On IPs and locations

IPs are everywhere, and yet they’re not where we think they are

Where do the troubles think I am? And where is my provider? Where are the troubles?

A VPN is rather about juggling than magic. You do not disappear, you hide. Whatever you do, some people will try to see your shadow. Let us try to shed some light on the often misunderstood “IP” and “location”.

“I connect to this IP but when checking, the internet tells me I have another IP?”

With our VPN architecture, there are several IPs involved. First: there is your personal one, the one you do not want to be out in the public. That one connects securely to a gateway (second IP) and leaves over a third IP address to the internet. It is this third IP that will be seen by outsiders. Let’s call that the exit or “egress” IP. This paper explains why.

“This site says I’m located in Kansas, not New York!”

That site, like many others, rely on so called GeoIP databases. They look up the exit IP of the VPN in those databases. Quite often, they are not very precise nor up to date. Sadly, that is something we can’t change. On top of that, it usually implies that you will get to see more captchas or get locked out of the most interesting content. The curious reader asking about Kansas can read the local news.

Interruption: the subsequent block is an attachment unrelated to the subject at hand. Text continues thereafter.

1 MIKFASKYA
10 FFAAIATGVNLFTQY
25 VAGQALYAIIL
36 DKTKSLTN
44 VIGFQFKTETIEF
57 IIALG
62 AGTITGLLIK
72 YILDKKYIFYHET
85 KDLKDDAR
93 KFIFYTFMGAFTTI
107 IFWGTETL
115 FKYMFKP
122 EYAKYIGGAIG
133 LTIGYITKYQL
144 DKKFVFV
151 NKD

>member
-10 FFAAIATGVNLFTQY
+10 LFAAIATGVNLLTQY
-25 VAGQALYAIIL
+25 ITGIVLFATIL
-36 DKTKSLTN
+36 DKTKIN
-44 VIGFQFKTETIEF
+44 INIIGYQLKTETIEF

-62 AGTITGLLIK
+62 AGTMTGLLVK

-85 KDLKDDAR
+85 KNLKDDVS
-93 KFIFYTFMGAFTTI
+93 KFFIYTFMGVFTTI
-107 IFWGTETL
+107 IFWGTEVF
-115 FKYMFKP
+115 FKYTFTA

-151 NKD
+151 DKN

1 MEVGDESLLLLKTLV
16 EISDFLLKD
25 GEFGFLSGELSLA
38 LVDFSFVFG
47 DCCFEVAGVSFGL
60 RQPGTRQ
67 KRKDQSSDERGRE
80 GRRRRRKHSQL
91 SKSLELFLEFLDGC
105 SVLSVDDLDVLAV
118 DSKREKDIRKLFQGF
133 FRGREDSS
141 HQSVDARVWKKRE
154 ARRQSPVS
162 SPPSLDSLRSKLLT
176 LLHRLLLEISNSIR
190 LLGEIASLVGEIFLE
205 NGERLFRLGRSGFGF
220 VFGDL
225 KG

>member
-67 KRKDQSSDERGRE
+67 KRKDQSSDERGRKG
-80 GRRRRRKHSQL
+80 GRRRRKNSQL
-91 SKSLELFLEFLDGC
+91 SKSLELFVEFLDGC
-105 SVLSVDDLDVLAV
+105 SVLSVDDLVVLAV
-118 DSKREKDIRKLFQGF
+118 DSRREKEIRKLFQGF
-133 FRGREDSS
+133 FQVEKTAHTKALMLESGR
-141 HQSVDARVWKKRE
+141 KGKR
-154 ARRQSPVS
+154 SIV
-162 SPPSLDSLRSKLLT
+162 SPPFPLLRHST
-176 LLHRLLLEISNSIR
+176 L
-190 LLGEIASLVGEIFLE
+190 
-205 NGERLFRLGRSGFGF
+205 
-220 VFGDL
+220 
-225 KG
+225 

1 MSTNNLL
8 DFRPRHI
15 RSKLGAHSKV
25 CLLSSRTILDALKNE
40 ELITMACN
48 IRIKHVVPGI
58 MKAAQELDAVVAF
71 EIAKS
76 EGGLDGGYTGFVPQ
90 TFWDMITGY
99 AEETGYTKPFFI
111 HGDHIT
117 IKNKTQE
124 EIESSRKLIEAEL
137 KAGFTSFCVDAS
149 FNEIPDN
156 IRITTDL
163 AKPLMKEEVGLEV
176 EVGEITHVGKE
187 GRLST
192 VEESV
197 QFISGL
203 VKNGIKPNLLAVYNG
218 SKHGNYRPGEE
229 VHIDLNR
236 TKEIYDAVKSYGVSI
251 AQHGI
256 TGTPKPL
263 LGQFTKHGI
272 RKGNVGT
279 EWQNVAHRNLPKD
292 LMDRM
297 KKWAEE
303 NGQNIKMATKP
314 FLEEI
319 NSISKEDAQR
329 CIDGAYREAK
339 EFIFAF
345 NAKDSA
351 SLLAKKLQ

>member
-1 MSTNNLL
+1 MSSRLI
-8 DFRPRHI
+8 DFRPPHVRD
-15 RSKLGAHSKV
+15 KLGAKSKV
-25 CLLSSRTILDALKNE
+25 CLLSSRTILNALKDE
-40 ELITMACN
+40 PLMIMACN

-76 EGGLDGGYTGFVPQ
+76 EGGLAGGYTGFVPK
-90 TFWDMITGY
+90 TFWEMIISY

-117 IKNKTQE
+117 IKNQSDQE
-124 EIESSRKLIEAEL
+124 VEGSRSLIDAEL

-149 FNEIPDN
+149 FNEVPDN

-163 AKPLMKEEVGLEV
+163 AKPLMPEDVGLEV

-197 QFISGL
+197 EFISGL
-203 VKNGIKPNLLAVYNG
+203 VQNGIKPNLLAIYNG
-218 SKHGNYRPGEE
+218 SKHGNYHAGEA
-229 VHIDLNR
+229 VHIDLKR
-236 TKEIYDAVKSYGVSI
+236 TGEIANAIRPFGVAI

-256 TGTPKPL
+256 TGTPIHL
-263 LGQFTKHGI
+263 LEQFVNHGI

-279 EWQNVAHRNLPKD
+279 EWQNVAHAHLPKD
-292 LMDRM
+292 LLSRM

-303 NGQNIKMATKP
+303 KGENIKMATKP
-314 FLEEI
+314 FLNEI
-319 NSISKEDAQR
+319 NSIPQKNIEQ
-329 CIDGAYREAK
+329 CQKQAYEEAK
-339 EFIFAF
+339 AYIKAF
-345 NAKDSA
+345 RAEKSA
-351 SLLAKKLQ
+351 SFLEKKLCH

“I want to connect to that city!

Most of the time you will be connected to the nearest gateway that is not overloaded. You can use the gateway selector to choose another one. When the GeoIP database of the service you wish to use has the correct data, things will be as you wish. If however we don’t have any exit points in that city, donate donate donate and tell us about good providers around that location.

“Jurisdiction?”

The providers that are operating CalyxVPN or RiseupVPN (or another one) are the ones that receive the legal requests. Wherever they are registered is relevant for whatever legalities. Luckily, I’m just a simple writer of this post and don’t know anything more than that.